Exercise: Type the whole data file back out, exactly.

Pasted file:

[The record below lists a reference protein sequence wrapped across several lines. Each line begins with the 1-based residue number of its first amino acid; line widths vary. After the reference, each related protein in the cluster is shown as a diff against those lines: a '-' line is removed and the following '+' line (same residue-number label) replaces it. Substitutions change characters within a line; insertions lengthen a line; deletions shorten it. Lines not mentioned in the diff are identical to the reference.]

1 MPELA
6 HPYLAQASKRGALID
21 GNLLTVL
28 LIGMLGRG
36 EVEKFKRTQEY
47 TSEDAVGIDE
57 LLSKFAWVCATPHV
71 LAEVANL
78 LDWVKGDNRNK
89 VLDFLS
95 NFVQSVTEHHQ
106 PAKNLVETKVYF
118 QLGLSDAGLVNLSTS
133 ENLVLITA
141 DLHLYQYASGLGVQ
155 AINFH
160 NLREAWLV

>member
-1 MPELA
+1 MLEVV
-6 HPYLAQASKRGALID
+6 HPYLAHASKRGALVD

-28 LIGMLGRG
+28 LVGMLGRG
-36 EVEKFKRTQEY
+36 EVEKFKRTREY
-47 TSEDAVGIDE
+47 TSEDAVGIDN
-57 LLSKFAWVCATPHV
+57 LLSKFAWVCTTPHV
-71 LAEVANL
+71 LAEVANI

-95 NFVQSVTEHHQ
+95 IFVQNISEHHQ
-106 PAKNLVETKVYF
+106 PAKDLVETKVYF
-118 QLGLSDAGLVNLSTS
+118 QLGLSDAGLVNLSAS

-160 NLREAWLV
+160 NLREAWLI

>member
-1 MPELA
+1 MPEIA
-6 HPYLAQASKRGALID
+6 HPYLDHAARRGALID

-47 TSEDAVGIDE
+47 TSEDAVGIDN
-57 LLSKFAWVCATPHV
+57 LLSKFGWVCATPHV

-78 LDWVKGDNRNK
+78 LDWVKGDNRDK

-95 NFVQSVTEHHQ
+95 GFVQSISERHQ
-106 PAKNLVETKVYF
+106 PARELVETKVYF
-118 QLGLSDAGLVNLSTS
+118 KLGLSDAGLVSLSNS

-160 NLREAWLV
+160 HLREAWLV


[The record below lists a reference protein sequence wrapped across several lines. Each line begins with the 1-based residue number of its first amino acid; line widths vary. After the reference, each related protein in the cluster is shown as a diff against those lines: a '-' line is removed and the following '+' line (same residue-number label) replaces it. Substitutions change characters within a line; insertions lengthen a line; deletions shorten it. Lines not mentioned in the diff are identical to the reference.]

1 MPELA
6 HPYLAQASKRGALID
21 GNLLTVL
28 LIGMLGRG
36 EVEKFKRTQEY
47 TSEDAVGIDE
57 LLSKFAWVCATPHV
71 LAEVANL
78 LDWVKGDNRNK
89 VLDFLS
95 NFVQSVTEHHQ
106 PAKNLVETKVYF
118 QLGLSDAGLVNLSTS
133 ENLVLITA
141 DLHLYQYASGLGVQ
155 AINFH
160 NLREAWLV

>member
-1 MPELA
+1 MLEVV
-6 HPYLAQASKRGALID
+6 HPYLAHASKRGALVD

-28 LIGMLGRG
+28 LVGMLGRG
-36 EVEKFKRTQEY
+36 EVEKFKRTREY
-47 TSEDAVGIDE
+47 TSEDAVGIDN
-57 LLSKFAWVCATPHV
+57 LLSKFAWVCTTPHV
-71 LAEVANL
+71 LAEVANI

-95 NFVQSVTEHHQ
+95 IFVQNISEHHQ
-106 PAKNLVETKVYF
+106 PAKDLVETKVYF
-118 QLGLSDAGLVNLSTS
+118 QLGLSDAGLVNLSAS

-160 NLREAWLV
+160 NLREAWLI

>member
-1 MPELA
+1 MPEIA
-6 HPYLAQASKRGALID
+6 HPYLDHAARRGALID

-47 TSEDAVGIDE
+47 TSEDAVGIDN
-57 LLSKFAWVCATPHV
+57 LLSKFGWVCATPHV

-78 LDWVKGDNRNK
+78 LDWVKGDNRDK

-95 NFVQSVTEHHQ
+95 GFVQSISERHQ
-106 PAKNLVETKVYF
+106 PARELVETKVYF
-118 QLGLSDAGLVNLSTS
+118 KLGLSDAGLVSLSNS

-160 NLREAWLV
+160 HLREAWLV